I am about to turn thirty years old, and I have finally found an answer to the age-old-question, “Why do you write?” Do I write for fun, or for fame and glory? No, no. Do I write because my literary family encouraged me to pursue this career? Well, sort of, but I’m sure that my engineer father would have preferred if I had chosen a more stable and lucrative career. I write to cope; I write in the face of natural disaster, racial disparity, social collapse, financial ruin, rampant homophobia, ignorance of politicians. I write when I don’t know what else to do, how else to make myself useful, what else to do with the maelstrom that is my internal landscape of anxieties and thoughts. I write when I’m on the verge of a panic attack—and this is the current state of my mind as I set out to write this essay.
This essay is about the relationship between adjuncts, higher education, and the coronavirus. I am an adjunct professor, and for those who don’t know the ins and outs of this job, it is neither noble, nor fulfilling, at least not in the way the teaching profession is romanticized in movies and books. The relationships that I form with a handful of students each semester saves me from the doldrums of these jobs. I teach at three different schools: one high school and two colleges, which is more than a full-time teaching load with a fraction of the pay of a full-time professor. I have no health care benefits from either of the colleges, no office, no overtime pay, no paid time-off or any other salary benefits, no job security; my courses are often cancelled last-minute due to low enrollment or other inexplicable changes in the department. I am paid per course, and even when I am at full adjunct capacity at these colleges, I still make less money than I would if I were to work as a full-time barista. I used to work primarily in the food industry, so I know how grueling those jobs are, but at least they are transparent and straightforward: you get paid per hour plus tips. As an adjunct, I found myself halfway through the summer designing and implementing a handful of new syllabi for a mysterious “flex-hybrid” model for the fall. This is the new face of education in the times of the coronavirus. And no, I was not paid for this extra work. Adjuncts are not paid for course design or preparation, or to attend meetings.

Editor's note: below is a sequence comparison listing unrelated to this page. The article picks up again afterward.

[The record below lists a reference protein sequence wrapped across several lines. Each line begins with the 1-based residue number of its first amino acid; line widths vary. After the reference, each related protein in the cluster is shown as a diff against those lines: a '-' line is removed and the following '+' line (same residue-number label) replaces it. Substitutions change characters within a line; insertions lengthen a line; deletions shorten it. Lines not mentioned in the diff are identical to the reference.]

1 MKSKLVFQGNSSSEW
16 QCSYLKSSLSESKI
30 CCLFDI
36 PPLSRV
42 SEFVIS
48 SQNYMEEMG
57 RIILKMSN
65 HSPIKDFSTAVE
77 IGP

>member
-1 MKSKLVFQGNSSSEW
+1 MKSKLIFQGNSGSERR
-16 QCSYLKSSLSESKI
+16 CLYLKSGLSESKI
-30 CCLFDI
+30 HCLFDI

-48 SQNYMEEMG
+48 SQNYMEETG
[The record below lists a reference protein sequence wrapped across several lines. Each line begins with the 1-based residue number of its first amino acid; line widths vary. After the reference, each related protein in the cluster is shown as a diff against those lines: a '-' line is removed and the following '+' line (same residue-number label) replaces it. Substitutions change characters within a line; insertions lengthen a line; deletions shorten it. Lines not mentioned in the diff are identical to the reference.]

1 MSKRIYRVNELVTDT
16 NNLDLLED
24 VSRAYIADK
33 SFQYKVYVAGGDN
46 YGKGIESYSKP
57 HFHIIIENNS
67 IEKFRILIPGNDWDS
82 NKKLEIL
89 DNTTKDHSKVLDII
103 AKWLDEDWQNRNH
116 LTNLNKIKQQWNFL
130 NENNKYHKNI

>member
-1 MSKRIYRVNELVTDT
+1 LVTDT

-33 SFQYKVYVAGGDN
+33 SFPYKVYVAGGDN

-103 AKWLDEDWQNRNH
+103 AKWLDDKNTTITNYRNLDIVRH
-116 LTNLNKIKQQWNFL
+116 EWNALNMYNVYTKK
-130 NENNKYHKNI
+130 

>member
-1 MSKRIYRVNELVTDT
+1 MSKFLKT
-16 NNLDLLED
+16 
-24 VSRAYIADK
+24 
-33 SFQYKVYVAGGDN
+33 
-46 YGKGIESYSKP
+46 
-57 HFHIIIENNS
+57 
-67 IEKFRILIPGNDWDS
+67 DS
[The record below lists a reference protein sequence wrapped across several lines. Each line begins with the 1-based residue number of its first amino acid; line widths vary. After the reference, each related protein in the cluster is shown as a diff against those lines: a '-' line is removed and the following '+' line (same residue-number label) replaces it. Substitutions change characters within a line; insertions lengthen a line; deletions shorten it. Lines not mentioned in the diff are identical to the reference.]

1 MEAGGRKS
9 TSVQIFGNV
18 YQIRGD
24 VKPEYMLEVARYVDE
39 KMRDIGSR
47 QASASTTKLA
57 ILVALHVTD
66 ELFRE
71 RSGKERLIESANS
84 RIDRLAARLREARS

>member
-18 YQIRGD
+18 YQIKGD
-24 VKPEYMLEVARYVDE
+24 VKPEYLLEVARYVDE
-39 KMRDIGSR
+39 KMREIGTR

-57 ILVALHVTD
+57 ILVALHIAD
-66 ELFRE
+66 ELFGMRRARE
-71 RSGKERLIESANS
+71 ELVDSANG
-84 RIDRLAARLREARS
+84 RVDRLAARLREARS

I recently attended a Zoom meeting with a representative of the “Center for Learning and Teaching” at Champlain College, which made me question my career even more than I do on a daily basis. What am I doing with my life? I considered texting my partner something urgent and vague like, “I can’t do it anymore, I want to quit!” but I could see in my mind’s eye that this would only cause me to feel more shame than comfort. I want my partner to see me as strong and intelligent; he is a research professor at the University of Vermont—a school with better reputation, higher budget, and more resources for part-time teachers. In many ways his position is the ideal that I’m striving towards, even though his job is technically part-time and equally precarious. I considered writing a list of grievances to the director of the Writing and Publishing Department. In other words, I nearly sent my boss an angry email. I stopped just before hitting send—what good would it do? My boss often remarks in faculty meetings that his “hands are tied” or that certain decisions are out of his “ballpark”—meaning, he’s not the one who makes decisions regarding salaries, hiring and firing, or benefits. Champlain College does have an adjunct union, and while we are lucky for the tireless work the union organizers do to argue on our behalf, I still feel that we are at a standstill—last fall, we convincingly bargained for higher wages, more benefits, and extra protections, but the concessions from the college were disappointing. Our new contract includes a 17% increase in wages. To put things into perspective, adjuncts at Champlain College, no matter which department, make about $4,000 per course. So, the new contract offers a whopping increase to: $4,120. Meanwhile, full professors with the same credentials as adjuncts, who teach the same number of courses, same subject material, to the same students, “make an average of $60,000 plus benefits” (VT Digger). Adjuncts at the University of Vermont, which sits half a mile away from our campus, make about $7,000 per course. Students pay full tuition of $42,662. Where is all of that money going, if not to pay the teachers who provide the content and guidance for students? Into the salaries of the higher administration. According to the Burlington Free Press, “Former Champlain College President David Finney was paid over $1.1 million in his last year at the college. Much of the money came from a one-time $700,000 payout, on top of his salary and benefits, federal-tax filings show.” The president of Champlain College who stepped down in 2017, Donald J. Laackman, earned a salary and benefits package worth $551,511, (Seven Days). I am also paid about the same amount per course at the MFA program at the Vermont College of Fine Arts, where I teach in the Writing and Publishing department. My combined annual “salary” from both schools amounts to about $24,000, if I am lucky to be given at least one or two courses per school. This is before taxes. At each school, adjuncts are only permitted to teach three courses, so even if I wanted to take on a heavier load, I would not be allowed to. I am stuck in my lane, in a rut. These reasons prompted me to seek additional employment, which is why I accepted a new job teaching visual art and English at the Vermont Commons School—a private middle school and high school, 6th grade through 12th. This position is also part-time, but so far this small school has made steps to take care of my well-being, including offering partial health care coverage. Hallelujah, finally!